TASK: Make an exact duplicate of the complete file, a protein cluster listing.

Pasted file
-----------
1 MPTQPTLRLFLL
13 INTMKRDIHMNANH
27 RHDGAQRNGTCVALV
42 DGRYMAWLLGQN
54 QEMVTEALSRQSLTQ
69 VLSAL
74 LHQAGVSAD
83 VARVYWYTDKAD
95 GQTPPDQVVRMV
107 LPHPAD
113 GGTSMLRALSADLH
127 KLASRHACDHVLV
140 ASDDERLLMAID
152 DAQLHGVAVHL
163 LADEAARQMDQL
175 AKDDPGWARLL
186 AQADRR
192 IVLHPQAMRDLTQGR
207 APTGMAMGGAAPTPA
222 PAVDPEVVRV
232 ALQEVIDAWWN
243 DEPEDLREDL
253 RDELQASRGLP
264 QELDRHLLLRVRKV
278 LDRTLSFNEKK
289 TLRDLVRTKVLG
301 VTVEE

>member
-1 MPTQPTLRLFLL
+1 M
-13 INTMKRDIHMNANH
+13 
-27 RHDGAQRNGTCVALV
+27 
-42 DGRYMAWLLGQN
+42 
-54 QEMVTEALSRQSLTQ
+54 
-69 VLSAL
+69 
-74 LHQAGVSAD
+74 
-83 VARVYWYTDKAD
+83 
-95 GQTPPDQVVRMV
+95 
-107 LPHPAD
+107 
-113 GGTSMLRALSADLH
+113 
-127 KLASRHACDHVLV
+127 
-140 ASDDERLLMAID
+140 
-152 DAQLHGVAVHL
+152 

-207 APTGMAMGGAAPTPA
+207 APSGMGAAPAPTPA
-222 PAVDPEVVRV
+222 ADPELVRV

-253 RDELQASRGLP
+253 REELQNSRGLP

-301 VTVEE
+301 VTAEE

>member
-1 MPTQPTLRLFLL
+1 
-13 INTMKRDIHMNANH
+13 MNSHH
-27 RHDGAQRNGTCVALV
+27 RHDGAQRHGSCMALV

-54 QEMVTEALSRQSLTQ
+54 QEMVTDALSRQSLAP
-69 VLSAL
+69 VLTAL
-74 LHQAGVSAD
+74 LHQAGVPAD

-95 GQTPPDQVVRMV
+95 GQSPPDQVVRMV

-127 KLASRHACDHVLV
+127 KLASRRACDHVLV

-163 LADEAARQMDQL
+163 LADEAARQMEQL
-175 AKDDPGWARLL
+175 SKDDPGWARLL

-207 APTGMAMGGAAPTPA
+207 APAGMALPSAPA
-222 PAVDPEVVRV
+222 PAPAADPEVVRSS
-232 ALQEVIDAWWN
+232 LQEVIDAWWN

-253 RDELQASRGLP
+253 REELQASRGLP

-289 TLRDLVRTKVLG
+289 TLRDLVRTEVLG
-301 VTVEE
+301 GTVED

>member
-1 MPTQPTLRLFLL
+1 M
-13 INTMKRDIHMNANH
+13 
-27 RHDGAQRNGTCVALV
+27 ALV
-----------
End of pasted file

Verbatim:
1 MPTQPTLRLFLL
13 INTMKRDIHMNANH
27 RHDGAQRNGTCVALV
42 DGRYMAWLLGQN
54 QEMVTEALSRQSLTQ
69 VLSAL
74 LHQAGVSAD
83 VARVYWYTDKAD
95 GQTPPDQVVRMV
107 LPHPAD
113 GGTSMLRALSADLH
127 KLASRHACDHVLV
140 ASDDERLLMAID
152 DAQLHGVAVHL
163 LADEAARQMDQL
175 AKDDPGWARLL
186 AQADRR
192 IVLHPQAMRDLTQGR
207 APTGMAMGGAAPTPA
222 PAVDPEVVRV
232 ALQEVIDAWWN
243 DEPEDLREDL
253 RDELQASRGLP
264 QELDRHLLLRVRKV
278 LDRTLSFNEKK
289 TLRDLVRTKVLG
301 VTVEE

>member
-1 MPTQPTLRLFLL
+1 M
-13 INTMKRDIHMNANH
+13 
-27 RHDGAQRNGTCVALV
+27 
-42 DGRYMAWLLGQN
+42 
-54 QEMVTEALSRQSLTQ
+54 
-69 VLSAL
+69 
-74 LHQAGVSAD
+74 
-83 VARVYWYTDKAD
+83 
-95 GQTPPDQVVRMV
+95 
-107 LPHPAD
+107 
-113 GGTSMLRALSADLH
+113 
-127 KLASRHACDHVLV
+127 
-140 ASDDERLLMAID
+140 
-152 DAQLHGVAVHL
+152 

-207 APTGMAMGGAAPTPA
+207 APSGMGAAPAPTPA
-222 PAVDPEVVRV
+222 ADPELVRV

-253 RDELQASRGLP
+253 REELQNSRGLP

-301 VTVEE
+301 VTAEE

>member
-1 MPTQPTLRLFLL
+1 
-13 INTMKRDIHMNANH
+13 MNSHH
-27 RHDGAQRNGTCVALV
+27 RHDGAQRHGSCMALV

-54 QEMVTEALSRQSLTQ
+54 QEMVTDALSRQSLAP
-69 VLSAL
+69 VLTAL
-74 LHQAGVSAD
+74 LHQAGVPAD

-95 GQTPPDQVVRMV
+95 GQSPPDQVVRMV

-127 KLASRHACDHVLV
+127 KLASRRACDHVLV

-163 LADEAARQMDQL
+163 LADEAARQMEQL
-175 AKDDPGWARLL
+175 SKDDPGWARLL

-207 APTGMAMGGAAPTPA
+207 APAGMALPSAPA
-222 PAVDPEVVRV
+222 PAPAADPEVVRSS
-232 ALQEVIDAWWN
+232 LQEVIDAWWN

-253 RDELQASRGLP
+253 REELQASRGLP

-289 TLRDLVRTKVLG
+289 TLRDLVRTEVLG
-301 VTVEE
+301 GTVED

>member
-1 MPTQPTLRLFLL
+1 M
-13 INTMKRDIHMNANH
+13 
-27 RHDGAQRNGTCVALV
+27 ALV